A leadership vacuum has opened in one of the more dangerous corners of the world, and at a very bad time. The National Assembly of South Korea has impeached president Park Geun-hye as a result of a corruption scandal that has expanded to the nation’s corporate sector. Park called for a Cabinet meeting in response while she waits for formal notification of her impeachment, but it could take six months until Park finds out whether she has to leave office permanently:
South Korean lawmakers on Friday impeached President Park Geun-hye, a stunning and swift fall for the country’s first female leader amid protests that drew millions into the streets in united fury.
Once formal documents are handed over to the presidential Blue House later Friday, Park will be stripped of her power and her No. 2, Prime Minister Hwang Kyo-ahn, will assume leadership until the country’s Constitutional Court rules on whether Park must permanently step down.
Park did not immediately comment, but she convened a Cabinet meeting for later Friday where she was expected to speak publicly. The hand-over of power prompted the prime minister to order South Korea’s defense minister to put the military on a state of heightened readiness to brace for any potential provocation by North Korea. No suspicious movements by the North were reported, however.
“I heard grave voices of the people and the National Assembly, and I sincerely hope this chaotic situation will be resolved soon,” Park told a cabinet meeting shortly after the impeachment vote. “I sincerely apologize to the people for causing such widespread chaos while our national security situation and the economy are going through a difficult time,” she said, citing problems ranging from bird flu to the challenge the cold winter would pose to the poor.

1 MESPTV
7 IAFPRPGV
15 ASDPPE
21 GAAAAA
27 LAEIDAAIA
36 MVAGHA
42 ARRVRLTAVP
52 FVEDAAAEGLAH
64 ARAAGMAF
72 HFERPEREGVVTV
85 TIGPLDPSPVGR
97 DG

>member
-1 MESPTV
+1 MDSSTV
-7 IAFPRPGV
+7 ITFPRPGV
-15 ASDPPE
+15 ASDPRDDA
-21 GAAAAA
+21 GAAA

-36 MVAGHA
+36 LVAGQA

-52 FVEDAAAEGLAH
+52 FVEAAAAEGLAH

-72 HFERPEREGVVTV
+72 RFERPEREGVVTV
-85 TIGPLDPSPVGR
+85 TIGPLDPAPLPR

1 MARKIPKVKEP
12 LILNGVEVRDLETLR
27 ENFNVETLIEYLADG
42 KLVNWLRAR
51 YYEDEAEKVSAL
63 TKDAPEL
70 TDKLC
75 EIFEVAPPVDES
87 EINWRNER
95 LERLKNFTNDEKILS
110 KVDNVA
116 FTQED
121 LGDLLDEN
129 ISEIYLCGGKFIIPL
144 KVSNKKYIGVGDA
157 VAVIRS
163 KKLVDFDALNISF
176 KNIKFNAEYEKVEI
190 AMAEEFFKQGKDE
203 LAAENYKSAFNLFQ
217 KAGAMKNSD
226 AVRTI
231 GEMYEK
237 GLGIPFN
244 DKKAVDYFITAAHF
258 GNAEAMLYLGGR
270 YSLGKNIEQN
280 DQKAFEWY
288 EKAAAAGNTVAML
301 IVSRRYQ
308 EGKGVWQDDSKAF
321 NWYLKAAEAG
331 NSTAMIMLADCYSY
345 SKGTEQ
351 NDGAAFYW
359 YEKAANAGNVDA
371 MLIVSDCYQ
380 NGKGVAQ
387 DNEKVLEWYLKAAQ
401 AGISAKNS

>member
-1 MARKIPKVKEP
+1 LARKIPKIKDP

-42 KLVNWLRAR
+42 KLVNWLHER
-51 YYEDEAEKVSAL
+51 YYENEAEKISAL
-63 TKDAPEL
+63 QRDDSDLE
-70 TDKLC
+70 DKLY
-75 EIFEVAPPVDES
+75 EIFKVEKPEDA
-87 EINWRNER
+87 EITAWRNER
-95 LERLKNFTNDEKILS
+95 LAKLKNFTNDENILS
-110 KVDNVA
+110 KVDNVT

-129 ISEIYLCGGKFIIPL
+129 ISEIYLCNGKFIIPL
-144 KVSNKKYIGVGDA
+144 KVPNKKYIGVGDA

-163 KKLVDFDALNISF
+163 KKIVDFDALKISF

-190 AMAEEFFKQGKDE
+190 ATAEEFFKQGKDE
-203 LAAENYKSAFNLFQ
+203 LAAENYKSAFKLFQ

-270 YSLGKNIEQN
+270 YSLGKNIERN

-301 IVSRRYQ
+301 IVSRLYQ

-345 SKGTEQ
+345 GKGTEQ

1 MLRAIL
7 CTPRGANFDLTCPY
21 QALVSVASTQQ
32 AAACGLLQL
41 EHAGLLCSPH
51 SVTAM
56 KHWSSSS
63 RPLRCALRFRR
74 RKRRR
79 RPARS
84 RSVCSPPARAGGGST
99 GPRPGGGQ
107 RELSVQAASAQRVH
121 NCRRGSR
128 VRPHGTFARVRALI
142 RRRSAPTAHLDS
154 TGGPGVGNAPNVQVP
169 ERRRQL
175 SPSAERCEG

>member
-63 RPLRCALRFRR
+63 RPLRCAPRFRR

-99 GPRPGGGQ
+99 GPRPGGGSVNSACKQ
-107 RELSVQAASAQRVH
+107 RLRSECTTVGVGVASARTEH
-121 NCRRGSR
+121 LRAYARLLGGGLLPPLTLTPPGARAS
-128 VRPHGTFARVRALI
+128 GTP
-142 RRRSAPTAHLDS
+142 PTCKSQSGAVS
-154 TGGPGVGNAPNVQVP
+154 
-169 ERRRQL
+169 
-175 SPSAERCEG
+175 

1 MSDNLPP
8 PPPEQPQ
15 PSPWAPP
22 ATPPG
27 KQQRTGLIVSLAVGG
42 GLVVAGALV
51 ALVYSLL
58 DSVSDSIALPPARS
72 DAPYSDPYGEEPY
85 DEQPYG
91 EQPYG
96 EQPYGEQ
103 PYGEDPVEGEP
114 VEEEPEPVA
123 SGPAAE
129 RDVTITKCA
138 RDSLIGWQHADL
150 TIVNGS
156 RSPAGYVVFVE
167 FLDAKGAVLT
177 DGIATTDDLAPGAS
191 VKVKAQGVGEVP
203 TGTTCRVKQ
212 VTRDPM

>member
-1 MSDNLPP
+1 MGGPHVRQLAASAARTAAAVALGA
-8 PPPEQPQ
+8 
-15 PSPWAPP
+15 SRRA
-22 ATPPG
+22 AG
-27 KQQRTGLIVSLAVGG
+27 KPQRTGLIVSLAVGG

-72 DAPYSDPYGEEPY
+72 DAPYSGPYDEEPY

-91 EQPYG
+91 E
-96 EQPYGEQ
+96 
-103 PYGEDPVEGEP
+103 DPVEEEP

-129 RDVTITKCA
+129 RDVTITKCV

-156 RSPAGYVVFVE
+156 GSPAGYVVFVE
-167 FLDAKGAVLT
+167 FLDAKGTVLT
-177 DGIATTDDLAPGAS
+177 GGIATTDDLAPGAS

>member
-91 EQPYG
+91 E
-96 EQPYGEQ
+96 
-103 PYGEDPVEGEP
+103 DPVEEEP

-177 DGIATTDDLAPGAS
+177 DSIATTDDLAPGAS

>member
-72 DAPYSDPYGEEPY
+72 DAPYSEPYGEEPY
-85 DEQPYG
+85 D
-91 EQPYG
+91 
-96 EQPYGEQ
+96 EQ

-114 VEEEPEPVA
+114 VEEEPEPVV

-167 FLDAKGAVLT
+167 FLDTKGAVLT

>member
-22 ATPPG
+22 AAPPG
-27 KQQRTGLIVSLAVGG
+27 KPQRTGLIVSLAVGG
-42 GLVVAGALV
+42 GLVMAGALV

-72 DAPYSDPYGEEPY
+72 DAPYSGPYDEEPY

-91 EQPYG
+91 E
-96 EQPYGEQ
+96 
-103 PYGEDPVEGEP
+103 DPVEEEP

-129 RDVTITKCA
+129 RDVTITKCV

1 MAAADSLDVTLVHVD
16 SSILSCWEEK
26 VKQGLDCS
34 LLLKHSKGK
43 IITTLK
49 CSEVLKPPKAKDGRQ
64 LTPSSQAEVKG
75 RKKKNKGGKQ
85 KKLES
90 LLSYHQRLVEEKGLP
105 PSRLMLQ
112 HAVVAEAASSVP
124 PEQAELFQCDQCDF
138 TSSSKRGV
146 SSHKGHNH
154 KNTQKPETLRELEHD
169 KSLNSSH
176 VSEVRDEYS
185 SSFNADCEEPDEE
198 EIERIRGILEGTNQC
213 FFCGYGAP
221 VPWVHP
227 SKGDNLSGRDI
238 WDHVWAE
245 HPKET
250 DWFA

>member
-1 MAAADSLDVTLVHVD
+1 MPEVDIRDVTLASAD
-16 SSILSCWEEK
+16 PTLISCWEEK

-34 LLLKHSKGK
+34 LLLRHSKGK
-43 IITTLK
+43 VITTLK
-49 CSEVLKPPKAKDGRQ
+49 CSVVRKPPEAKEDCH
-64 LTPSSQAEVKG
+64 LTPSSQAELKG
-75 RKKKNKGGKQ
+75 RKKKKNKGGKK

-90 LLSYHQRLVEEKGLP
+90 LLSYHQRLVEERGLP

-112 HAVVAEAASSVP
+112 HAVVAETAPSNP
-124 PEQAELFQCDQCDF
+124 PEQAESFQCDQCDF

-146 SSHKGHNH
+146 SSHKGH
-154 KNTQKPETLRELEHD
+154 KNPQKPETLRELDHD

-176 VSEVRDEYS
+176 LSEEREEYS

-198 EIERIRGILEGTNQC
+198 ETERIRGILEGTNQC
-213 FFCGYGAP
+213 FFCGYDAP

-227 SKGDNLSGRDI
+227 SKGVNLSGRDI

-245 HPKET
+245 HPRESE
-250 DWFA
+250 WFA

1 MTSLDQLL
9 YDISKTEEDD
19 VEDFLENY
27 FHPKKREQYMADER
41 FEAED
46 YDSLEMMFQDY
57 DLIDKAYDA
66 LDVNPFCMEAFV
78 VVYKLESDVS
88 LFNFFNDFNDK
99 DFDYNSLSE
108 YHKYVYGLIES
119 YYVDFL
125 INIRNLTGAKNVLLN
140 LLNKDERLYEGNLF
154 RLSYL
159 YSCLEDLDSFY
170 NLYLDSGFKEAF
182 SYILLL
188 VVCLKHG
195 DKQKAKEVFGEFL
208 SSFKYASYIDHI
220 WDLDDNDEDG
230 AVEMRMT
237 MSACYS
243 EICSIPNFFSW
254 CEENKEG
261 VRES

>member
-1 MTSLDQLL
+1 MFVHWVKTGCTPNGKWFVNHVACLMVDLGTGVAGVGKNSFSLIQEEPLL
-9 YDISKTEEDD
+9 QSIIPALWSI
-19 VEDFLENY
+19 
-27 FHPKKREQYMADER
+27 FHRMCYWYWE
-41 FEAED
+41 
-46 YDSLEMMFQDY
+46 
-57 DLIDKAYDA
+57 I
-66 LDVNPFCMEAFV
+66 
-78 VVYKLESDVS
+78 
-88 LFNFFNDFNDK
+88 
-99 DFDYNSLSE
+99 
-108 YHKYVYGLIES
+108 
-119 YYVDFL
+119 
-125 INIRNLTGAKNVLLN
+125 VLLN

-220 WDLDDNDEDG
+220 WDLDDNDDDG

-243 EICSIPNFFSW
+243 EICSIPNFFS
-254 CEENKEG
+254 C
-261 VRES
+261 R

But the president, who last week said she would stand down if the assembly demanded it, reverted to her previous defiant stance.
“I will respond to the procedure of the Constitutional Court and the special prosecutors’ investigation with a calm and clear mind,” she told her ministers, according to remarks distributed by her office. She urged them to get back to work and minimize disruption to the country while the court deliberates.
That seems … unlikely. Two of Park’s former aides face criminal charges relating to the corruption scandal that centers on her confidante Choi Soon-sil. Choi had no official position in the government but got access to inside information anyway, presumably through Park. Choi used that access to garner a fortune from high-ranking business executives allegedly eager to curry favor with the Park administration. Park has nearly no political support left, although she’s certainly tried to tamp down the outrage with repeated apologies.
On the other hand, Park has some precedent to hope for a reprieve. The constitutional court reversed an impeachment twelve years ago, the only other time the National Assembly has taken that step. That scandal also involved abuse of power, but perhaps not in the unusual, Rasputin-ish way that Park’s scandal has turned.
This will leave the Seoul government in limbo, perhaps for the entire six months (it only took two with Roh Moo-hyun, however). That’s a worrisome status anytime for a country merely a DMZ away from a heavily armed and aggressive Stalinist regime who wants to lay claim to the whole peninsula, but perhaps especially so now given Kim Jong-un’s recent moves. Officially the governing power passes into the hands of the prime minister, but any confusion on the chain of command will offer an opening for disaster from the north. The situation bears watching, and a reminder of the strength of will to defend South Korea.